Blue Line

Supreme Court dismisses appeal application, pushes forward two lawsuits against RCMP

December 14, 2023  By Shari Narine, Local Journalism Initiative Reporter

Dec. 14, 2023, Tuktoyaktuk, N.W.T. – A decision rendered by the Supreme Court of Canada this morning to dismiss an appeal filed by the federal government will move two separate class actions against the RCMP forward.

Canada’s highest court ruled it would not grant leave to hear the appeal in the case of Joe David Nasogaluak, the representative plaintiff seeking to certify a class action proceeding against the RCMP for abuse against Indigenous people in the Northwest Territories, Nunavut and Yukon.

Nasogaluak is Inuvialuit from Tuktoyaktuk, N.W.T. He alleges that when he was 15 years old, the RCMP assaulted him during an arrest and held him in police custody.

Canada made its application to the Supreme Court following the decision by the Federal Court of Appeal, which had certified the class action with some minor adjustments from the lower court.


“We now have an uncontestable certified case in both the north and in the south,” Steven Cooper of the Sherwood Park, Alta. law firm of Cooper Regel told

Cooper Regel is co-counsel for Nasogaluak with Koskie Minsky LLP. The firm is also co-counsel with Murphy Battista LLP in the Shirley Meguinis-Martin and Edie Joseph case, who are representative plaintiffs for RCMP abuse against Indigenous peoples in the rest of Canada.

The Meguinis-Martin action was brought in 2020 about one-and-a-half years after the Nasogaluak action.

“I don’t want to call (the Meguinis-Martin action) a companion case, but there’s a related case involving similar allegations that applies to the rest of the country. It had already been certified and we were just waiting for the outcome on this case (in the Supreme Court) to determine what would happen with the southern case,” said Cooper.

The Nasogaluak lawsuit alleges that Indigenous people are frequently arrested, detained and abused by RCMP officers in the territories. The class period is from 1928, when the Crown entered into formal police agreements with the territory, to the present. However, only those who were alive as of Dec. 18, 2016, are eligible to claim.

The Meguinis-Martin action covers those not included in the Nasogaluak lawsuit. The class period is from May 14, 1953, and applies to those who were alive as of July 2018.

Both actions claim breach of Sections 7 and 15 Charter rights.

While Nasogaluak sets a combined claim for negligence, breach of Charter rights, punitive and exemplary damages at $600 million, Meguinis-Martin offers no amount.

“When it comes to estimates of damages, we use the limited information that we have before certification and before we have access to the sort of material and reports and expertise we’ll have after certification,” said Cooper.

He adds that he does not know how many people are involved in either class.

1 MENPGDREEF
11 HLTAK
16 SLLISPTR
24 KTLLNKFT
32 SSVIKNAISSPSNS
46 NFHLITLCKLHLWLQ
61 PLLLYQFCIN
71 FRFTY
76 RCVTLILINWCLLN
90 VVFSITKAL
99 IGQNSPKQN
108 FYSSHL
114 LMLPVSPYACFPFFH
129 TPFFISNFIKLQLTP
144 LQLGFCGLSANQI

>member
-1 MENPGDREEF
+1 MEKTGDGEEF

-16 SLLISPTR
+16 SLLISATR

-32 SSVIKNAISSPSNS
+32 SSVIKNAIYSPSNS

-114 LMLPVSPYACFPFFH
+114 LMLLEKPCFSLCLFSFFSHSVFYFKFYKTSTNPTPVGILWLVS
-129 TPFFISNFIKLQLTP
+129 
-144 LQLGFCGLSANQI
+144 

At this point, he says, damages will be claimed separately in the two actions.

“There’s always the possibility of the claims coming together, and that often happens. This has the advantage, fortunately, of existing only in the federal courts, both cases. So there is the potential for both cases to be dealt with harmoniously or separately. I expect there will be some harmony between them,” said Cooper.

As important as the financial compensation is, Cooper stresses that the advantage of a class action over a court-imposed penalty of increased fines is that a class action can bring about “behaviour modification.”

The substance of the claims is systemic negligence and systemic discrimination acts against the Charter on the part of the RCMP, says Cooper.

“We’re trying to change the system. We’re blaming the system, not individual officers. This is not about individual officers,” he said.

He adds that statements made by prime ministers and RCMP commissioners about problems within the RCMP and complaints filed to the RCMP Complaints Commission have resulted in no changes.

“I’m not naive enough to suggest that this will be the change, but I’m hoping it’s going to be one of the factors. I’m hoping it’s going to be the spark. I’m hoping it’s going to be part of the motivation,” said Cooper.

Now with the Supreme Court’s decision, Cooper says the matter can proceed either through litigation or negotiation.

“Now we’ll have the normal exchange of material on both sides. We’ll have examinations of both sides. And then, if we can’t settle it in the meantime, we’ll proceed towards trial,” he said.

He adds that there is a “good chance” Nasogaluak and Meguinis-Martin will be dealt with concurrently or “in some sort of common discussion or common thread.”

Cooper expects it will take a year or more before any tangible results are seen.

“These things are measured in years not months,” he said.

In the meanwhile, Cooper encourages members of both actions to report their interactions with the RCMP so a database can be created. Information like what happened, when it happened, where it happened and who perpetrated the abuse is needed. No private information will be released, he says, as it will all be amalgamated.

“What we do is we get statistics and statistics is power in the class actions,” he said.


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